Marxism 2003 - Rees lays it on the line
John Rees's opening remarks
We are in the midst of a rebirth of radical ideas, of the birth of huge global movement in resistance to globalisation and war. This is a chance. These are conditions which have not existed for the left since the late 1960s … what we choose to do will make a difference to the future and the possibility of lasting social change ….
… we want to construct from this movement the largest possible group of people who will work with other people but at the same time will propagate this argument [the need for revolutionary change] … Now you don’t have to choose between being broad and radical - you can be broad and radical. And this is what we want to do.
A movement isn’t a creation of the party - it is much greater and bigger than the party. But the party can assist the building and shaping of that movement. [If we do not do this] there will be no movement worth the name … It has to reflect what the non-revolutionaries in the movement want to do, and that’s why the question of working in the broad movement is so critical to us now. This is the tactic of the united front. Yes, we want more revolutionaries, but they are only revolutionaries in any meaningful sense if they act with others …
We brought a narrow band of the left [together in the Socialist Alliance]. But the Stop the War Coalition has brought in new forces … The prospects of knitting together the left and the unions, … many people in the muslim community and the existing forces in the SA will not be easy to achieve, but it does stand there now, waiting to happen… it is a pressing and urgent task in front of us… this is the spirit of the age.
Stuart King of Workers Power intervened in the debate
… What we can’t do is stitch together the Stop the War movement as an electoral alliance: there are real differences between us. The drive in Birmingham towards a Peace and Justice alliance covers over a number of key differences. Where do these organisations stand on gay and lesbian rights or secular education? When we stand in an election we put forward an alternative vision of society. These are important questions which cannot be covered over. We can’t cover over the deeply held prejudice in many mosques against gay rights.
Lindsey German counterattacked from the floor, to stormy applause from assembled SWPers
Comrades, I really think that in this debate and in the wider debate that we’re having there’s really two ways in which the left can go. Either the left can maintain itself in its sectarian isolation, nitpicking against everyone else, criticising people because they are not socialists (or not pure enough socialists), or we can throw ourselves into the movement, and out of that build a viable alternative revolutionary presence, and it is that second option that the SWP is committed to.
I think we need to ask questions about some people in the SA. Stuart King says some muslims are anti-gay, and this is perfectly true, but it is not a question we pose to christians who join the Socialist Alliance, is it? Now I’m in favour of defending gay rights, but I am not prepared to have it as a shibboleth, [created by] people who … won’t defend George Galloway, and who regard the state of Israel as somehow a viable presence, justified in occupying Palestinian territories.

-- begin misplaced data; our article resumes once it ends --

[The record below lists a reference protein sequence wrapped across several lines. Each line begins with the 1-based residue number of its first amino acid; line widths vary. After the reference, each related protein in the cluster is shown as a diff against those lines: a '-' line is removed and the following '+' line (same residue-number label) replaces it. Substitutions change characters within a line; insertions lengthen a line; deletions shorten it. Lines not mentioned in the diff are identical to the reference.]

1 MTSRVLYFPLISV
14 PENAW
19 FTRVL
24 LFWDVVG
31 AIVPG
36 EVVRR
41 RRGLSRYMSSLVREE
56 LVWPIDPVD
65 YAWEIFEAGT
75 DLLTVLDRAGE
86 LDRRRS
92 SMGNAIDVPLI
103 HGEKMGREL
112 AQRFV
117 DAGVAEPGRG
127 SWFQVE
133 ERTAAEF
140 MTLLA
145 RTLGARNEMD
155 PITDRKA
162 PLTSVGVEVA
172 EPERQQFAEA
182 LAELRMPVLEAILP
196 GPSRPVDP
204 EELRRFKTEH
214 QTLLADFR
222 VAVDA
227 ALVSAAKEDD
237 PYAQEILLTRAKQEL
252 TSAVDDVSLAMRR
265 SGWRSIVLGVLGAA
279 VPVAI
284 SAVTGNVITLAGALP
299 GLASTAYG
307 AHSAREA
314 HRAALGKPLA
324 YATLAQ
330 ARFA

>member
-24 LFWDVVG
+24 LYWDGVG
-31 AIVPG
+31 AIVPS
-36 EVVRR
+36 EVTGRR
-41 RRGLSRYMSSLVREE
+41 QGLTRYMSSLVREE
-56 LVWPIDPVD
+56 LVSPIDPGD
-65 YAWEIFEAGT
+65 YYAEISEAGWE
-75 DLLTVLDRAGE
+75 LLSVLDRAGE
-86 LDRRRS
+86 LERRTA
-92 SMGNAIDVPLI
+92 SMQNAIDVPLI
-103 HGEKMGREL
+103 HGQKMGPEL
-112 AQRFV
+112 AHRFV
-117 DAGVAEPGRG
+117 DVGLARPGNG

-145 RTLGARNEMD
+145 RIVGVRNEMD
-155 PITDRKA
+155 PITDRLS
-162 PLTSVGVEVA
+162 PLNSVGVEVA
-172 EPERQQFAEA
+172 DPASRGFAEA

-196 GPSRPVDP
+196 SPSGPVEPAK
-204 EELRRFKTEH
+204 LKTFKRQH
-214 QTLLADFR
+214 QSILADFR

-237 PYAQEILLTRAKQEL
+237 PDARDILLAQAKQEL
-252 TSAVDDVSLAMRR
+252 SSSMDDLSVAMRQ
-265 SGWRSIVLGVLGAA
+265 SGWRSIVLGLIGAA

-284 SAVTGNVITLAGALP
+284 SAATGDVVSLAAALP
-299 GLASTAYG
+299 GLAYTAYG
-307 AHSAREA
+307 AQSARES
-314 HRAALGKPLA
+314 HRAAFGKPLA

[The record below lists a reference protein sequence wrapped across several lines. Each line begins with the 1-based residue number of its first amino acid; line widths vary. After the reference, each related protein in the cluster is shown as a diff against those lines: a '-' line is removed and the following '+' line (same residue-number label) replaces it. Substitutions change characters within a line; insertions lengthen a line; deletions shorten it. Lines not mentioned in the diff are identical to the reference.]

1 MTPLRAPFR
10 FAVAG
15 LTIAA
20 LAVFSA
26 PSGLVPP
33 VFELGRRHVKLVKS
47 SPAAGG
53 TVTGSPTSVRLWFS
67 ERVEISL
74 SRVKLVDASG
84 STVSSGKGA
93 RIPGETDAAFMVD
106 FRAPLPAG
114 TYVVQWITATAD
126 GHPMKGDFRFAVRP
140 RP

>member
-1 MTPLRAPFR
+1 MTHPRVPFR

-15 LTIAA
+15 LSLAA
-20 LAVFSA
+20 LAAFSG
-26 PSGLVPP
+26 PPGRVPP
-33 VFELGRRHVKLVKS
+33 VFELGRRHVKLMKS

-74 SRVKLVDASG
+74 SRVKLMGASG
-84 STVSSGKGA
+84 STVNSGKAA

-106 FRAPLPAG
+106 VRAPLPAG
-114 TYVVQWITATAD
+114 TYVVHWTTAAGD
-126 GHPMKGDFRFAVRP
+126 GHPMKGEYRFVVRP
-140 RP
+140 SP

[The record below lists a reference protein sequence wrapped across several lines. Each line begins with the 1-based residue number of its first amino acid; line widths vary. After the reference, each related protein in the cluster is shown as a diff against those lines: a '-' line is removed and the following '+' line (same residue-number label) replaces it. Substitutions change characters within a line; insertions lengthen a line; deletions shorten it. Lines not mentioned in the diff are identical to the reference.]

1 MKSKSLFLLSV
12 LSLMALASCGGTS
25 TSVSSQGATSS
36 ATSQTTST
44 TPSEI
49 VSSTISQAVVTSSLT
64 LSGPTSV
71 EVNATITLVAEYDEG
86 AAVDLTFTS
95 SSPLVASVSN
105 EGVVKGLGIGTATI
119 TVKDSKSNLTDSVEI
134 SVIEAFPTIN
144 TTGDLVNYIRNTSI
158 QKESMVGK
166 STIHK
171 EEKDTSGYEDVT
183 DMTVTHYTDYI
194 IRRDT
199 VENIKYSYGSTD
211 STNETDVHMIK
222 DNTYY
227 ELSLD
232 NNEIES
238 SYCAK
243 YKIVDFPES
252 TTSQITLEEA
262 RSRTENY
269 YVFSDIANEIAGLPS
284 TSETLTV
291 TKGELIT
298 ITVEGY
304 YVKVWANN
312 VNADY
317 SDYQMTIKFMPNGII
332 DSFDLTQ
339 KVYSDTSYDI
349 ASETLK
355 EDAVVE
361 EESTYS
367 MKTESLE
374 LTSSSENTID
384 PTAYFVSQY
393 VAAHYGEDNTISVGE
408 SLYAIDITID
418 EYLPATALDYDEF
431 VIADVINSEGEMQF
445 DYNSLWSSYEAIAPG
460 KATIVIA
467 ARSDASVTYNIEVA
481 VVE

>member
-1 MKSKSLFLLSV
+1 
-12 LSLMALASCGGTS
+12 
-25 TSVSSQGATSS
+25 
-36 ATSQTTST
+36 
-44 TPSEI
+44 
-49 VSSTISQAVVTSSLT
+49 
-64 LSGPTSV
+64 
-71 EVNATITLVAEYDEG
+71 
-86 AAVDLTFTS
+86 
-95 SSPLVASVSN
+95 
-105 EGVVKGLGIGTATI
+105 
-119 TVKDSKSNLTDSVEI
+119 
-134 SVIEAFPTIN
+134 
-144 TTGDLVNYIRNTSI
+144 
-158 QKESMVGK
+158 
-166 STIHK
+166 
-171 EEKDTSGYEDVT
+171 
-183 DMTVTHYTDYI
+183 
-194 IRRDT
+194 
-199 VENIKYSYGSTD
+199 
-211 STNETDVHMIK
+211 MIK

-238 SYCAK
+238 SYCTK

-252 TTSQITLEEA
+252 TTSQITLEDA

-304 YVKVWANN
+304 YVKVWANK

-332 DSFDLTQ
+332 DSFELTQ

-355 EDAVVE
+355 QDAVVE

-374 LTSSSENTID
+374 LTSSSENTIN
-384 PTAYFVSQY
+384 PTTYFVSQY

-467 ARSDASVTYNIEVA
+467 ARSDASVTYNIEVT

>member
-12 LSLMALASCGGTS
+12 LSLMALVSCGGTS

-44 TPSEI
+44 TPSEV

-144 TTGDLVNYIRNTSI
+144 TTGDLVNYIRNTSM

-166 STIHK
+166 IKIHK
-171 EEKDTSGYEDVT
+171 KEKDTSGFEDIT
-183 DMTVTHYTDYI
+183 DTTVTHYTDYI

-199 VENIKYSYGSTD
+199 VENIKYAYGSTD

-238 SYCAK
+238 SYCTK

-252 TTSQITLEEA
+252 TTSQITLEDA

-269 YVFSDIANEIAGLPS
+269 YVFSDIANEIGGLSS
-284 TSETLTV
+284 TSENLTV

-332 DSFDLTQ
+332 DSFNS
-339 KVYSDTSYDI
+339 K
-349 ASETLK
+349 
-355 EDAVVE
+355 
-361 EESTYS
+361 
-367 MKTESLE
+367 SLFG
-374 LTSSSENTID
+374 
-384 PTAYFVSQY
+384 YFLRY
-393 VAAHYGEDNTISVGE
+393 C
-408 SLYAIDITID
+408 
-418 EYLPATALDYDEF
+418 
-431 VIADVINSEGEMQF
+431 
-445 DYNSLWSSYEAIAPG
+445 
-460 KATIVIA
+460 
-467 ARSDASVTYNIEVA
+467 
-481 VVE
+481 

I do think it’s a very serious question for the SA, but - let’s be honest - there are people in the SA who don’t support the STWC, who don’t support the muslim community in opposition to the war - that is the real dividing line on the left, as far as I’m concerned. And out of that we have to build an alliance which moves outwards and takes on serious forces, and doesn’t become a sectarian talking shop. About a quarter of the people at the recent SA conference did not want to leave the room and engage in the real world.
In the SWP we are moving into the new left. When you talk about the forums we’re having, the test for the SWP is, do we want to lie back in the ghetto with these people who don’t want to relate to the real world or are we prepared to link in with the new forces in this society in order to change things?
John Rees’s reply
… the anti war movement has created an absolutely new political condition on the left in this country and I do believe that out of the anti-war movement it is possible to build a bigger and broader alternative to New Labour than we have at the moment.
This is possible, but it is not automatic - it is an act of imagination. It’s popular to get up and say that we want unity. But anyone who has done this sort of work in the trade union movement or in any campaign knows that the precondition is that you do not let people who represent very little stand in your way. When the chair of the Socialist Alliance in Birmingham wrote in a leftwing paper that he did not wish to work with the muslim community or the Communist Party of Britain, that was time for the people who did to take on the leadership in that city.
As a result of this we had the largest meeting our movement has ever held in that city in a generation, and I was proud to be on that platform alongside George Galloway representing the SA.
That is the future: the rest is the past.